Hudson Rise’s Shanghai Club to Bring the Far East to Hudson Yards
Danielle Schlanger Nov. 5, 2014, 4:26 p.m.
With the unabated influx of Chinese capital pouring into New York City, one would assume that established Chinese businessmen would have a cozy spot to grab a drink, seal a deal, and shmooze their American counterparts in an authentic Chinese setting.
Yet, no such space exists.
These expats are largely relegated to American eateries or Chinese restaurants where the sweet and sour chicken tastes closer to something you’d find in Bayonne than Beijing. However, the proposed Shanghai Club at the Hudson Rise Hotel is preparing to change this by providing a private space for those working or living abroad.
“China is right now the second largest economic entity in the world. And New York is one of the largest international cities. But there is no such domain for the Chinese business people to have in Manhattan,” said Shang Dai, the chief executive officer and principal of Kuafu Properties.
Mr. Dai’s company, along with New York-based Siras Development, are responsible for constructing the Hudson Rise Hotel, located on 11th Avenue across from the Jacob Javits Convention Center. When completed, the luxury property is expected to rise 47 stories over the new Hudson Yards neighborhood and include 242 hotel rooms, 47 condos, and 108 condo-hotel rooms. The Shanghai Club will be a critical tenet of their property (although developers are quick to point out that plans are still tentative).
Mr. Dai used his own experience trying to conduct business in Manhattan when planning the exclusive club.
“I have this problem going out and having dinner,” explained Mr. Dai. “I don’t have much choice. I either go to Chinatown, which is not very impressive, or I have western food. We’re having this difficulty all the time when we’re meeting with people from China and meeting their American partners.”
Mr. Dai also said he often has to enlist his friends to get into the Harvard Club, the Yale Club, or the Cornell Club to have a decent meeting place.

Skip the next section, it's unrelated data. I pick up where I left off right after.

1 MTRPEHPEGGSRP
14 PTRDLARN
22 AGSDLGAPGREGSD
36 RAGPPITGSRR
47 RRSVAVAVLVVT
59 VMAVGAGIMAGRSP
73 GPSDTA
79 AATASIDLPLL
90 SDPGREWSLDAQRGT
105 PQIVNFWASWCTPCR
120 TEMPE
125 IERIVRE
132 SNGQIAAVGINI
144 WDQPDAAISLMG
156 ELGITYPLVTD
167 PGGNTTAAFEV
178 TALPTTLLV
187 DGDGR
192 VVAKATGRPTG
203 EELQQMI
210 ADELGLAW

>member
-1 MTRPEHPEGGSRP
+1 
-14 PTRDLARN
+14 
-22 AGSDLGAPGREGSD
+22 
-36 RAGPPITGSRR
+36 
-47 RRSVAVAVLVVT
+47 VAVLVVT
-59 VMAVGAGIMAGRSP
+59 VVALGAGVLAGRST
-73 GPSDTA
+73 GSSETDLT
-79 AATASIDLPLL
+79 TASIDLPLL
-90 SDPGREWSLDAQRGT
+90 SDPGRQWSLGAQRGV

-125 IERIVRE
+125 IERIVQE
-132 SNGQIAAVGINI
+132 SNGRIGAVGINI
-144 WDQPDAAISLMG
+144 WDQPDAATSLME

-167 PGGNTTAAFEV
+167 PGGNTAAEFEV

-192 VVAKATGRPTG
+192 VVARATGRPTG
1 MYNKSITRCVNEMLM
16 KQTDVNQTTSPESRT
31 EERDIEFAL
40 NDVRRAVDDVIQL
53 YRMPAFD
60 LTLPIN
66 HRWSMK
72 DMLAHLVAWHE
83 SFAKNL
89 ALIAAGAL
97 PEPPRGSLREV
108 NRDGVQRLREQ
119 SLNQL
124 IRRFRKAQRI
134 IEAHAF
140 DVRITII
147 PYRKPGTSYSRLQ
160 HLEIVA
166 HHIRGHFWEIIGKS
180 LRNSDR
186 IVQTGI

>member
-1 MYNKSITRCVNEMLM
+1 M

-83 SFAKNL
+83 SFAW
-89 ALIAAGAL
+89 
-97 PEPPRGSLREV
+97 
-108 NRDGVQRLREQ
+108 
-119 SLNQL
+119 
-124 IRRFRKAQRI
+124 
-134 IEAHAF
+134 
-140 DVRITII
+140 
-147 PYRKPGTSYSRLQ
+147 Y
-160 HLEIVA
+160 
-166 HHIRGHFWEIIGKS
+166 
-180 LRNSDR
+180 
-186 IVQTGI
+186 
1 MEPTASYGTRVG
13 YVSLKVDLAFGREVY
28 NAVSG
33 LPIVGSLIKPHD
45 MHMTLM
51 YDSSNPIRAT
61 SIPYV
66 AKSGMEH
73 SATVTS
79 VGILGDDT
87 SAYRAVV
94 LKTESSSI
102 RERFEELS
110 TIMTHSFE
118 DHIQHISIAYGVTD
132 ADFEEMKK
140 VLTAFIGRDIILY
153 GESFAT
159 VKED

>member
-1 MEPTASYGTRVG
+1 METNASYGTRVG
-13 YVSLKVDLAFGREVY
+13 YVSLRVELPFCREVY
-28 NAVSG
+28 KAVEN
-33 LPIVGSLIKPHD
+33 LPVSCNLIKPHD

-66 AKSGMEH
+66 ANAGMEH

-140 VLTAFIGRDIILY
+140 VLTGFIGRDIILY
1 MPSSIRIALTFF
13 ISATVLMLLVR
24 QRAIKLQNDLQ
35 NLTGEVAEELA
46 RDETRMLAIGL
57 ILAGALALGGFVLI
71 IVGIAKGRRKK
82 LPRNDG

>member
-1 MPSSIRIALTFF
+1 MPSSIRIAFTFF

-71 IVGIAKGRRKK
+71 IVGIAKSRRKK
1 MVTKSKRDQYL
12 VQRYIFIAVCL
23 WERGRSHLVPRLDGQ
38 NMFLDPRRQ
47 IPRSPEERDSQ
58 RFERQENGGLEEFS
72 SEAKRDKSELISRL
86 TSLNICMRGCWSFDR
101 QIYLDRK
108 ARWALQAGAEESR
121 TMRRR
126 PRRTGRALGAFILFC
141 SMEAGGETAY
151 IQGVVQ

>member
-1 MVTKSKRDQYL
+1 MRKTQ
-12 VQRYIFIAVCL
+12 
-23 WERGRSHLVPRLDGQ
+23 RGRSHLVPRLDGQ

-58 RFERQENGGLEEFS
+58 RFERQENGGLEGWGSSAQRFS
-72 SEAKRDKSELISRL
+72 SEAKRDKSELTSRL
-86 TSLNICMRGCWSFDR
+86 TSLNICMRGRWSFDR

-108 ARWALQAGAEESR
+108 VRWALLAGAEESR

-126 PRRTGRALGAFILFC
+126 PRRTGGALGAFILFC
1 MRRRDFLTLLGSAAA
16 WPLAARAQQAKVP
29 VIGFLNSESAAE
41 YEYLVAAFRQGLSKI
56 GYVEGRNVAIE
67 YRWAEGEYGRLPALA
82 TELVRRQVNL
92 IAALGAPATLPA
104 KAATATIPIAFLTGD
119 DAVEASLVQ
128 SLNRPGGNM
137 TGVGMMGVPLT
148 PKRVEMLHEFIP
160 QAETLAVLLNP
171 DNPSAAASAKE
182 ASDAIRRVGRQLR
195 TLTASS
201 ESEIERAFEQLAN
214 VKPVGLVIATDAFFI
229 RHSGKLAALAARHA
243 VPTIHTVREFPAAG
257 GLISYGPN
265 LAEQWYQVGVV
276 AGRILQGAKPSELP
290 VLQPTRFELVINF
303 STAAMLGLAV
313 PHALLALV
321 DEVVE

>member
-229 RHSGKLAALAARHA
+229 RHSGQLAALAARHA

Though plans have not yet been finalized, the Shanghai Club is expected to have a high-end authentic Chinese restaurant. Mr. Dai explained that the food will be cooked in the traditional Chinese way and not catered to American taste.
“Right now, restaurants in the city know that people in the states like food sweeter and not as spicy,” said Mr. Dai. “This is a restaurant like in Shanghai or Beijing that the Chinese will think it’s good.”
The space will also include a traditional tea house, which will provide customers with a calm and slow atmosphere to talk about business.
“The tea culture in China is a big culture,” said Mr. Dai. “In China, you go to Beijing and Shanghai, you see very good tea and people who are [pouring] the tea are trained. They will tell you what year the tea is from, where the tea is coming from.” Mr. Dai also highlighted that in China, business is usually conducted over tea. In America, he noted, restaurants usually have only green or black tea and “you don’t have a place to get very good Chinese tea.”
The space will likely have a wine bar to complement the Chinese Tea House, underscoring the fusion of east and west.
Mr. Dai also stressed that the club is looking to attract those in the highest stratosphere of Chinese society, and the Shanghai Club will likely forge connections with prestigious Chinese clubs to encourage membership.
“We’re in discussion with [prestigious Chinese clubs] for co-memberships, if we have cooperation set up between the clubs,” said Mr. Dai. “Those are the people we want to bring in. The business people are very established in China. They have intention to explore the U.S. market.”
Yet there will likely still be room for Americans to obtain membership. Mr. Dai said he would ideally like the club to be 50 percent Chinese and 50 percent American.
“The fundamental purpose of the whole club is to create the platform to have east meets west,” said Mr. Dai.